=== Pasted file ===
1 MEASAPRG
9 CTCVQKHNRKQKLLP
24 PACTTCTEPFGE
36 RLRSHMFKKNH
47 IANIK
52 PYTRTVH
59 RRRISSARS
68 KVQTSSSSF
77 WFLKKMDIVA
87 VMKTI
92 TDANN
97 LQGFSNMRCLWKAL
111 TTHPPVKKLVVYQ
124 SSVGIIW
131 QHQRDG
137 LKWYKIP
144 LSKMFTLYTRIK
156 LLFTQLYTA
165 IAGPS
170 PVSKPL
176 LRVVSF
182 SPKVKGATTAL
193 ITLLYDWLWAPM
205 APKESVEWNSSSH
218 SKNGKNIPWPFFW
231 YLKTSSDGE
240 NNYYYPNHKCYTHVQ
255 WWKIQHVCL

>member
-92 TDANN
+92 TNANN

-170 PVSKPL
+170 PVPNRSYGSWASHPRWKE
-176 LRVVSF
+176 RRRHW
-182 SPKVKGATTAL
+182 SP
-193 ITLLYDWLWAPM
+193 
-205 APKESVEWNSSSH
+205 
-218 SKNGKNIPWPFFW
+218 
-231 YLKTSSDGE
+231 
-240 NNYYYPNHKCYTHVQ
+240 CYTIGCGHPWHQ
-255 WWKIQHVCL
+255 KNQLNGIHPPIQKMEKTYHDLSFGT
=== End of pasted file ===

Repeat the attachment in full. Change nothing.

1 MEASAPRG
9 CTCVQKHNRKQKLLP
24 PACTTCTEPFGE
36 RLRSHMFKKNH
47 IANIK
52 PYTRTVH
59 RRRISSARS
68 KVQTSSSSF
77 WFLKKMDIVA
87 VMKTI
92 TDANN
97 LQGFSNMRCLWKAL
111 TTHPPVKKLVVYQ
124 SSVGIIW
131 QHQRDG
137 LKWYKIP
144 LSKMFTLYTRIK
156 LLFTQLYTA
165 IAGPS
170 PVSKPL
176 LRVVSF
182 SPKVKGATTAL
193 ITLLYDWLWAPM
205 APKESVEWNSSSH
218 SKNGKNIPWPFFW
231 YLKTSSDGE
240 NNYYYPNHKCYTHVQ
255 WWKIQHVCL

>member
-92 TDANN
+92 TNANN

-170 PVSKPL
+170 PVPNRSYGSWASHPRWKE
-176 LRVVSF
+176 RRRHW
-182 SPKVKGATTAL
+182 SP
-193 ITLLYDWLWAPM
+193 
-205 APKESVEWNSSSH
+205 
-218 SKNGKNIPWPFFW
+218 
-231 YLKTSSDGE
+231 
-240 NNYYYPNHKCYTHVQ
+240 CYTIGCGHPWHQ
-255 WWKIQHVCL
+255 KNQLNGIHPPIQKMEKTYHDLSFGT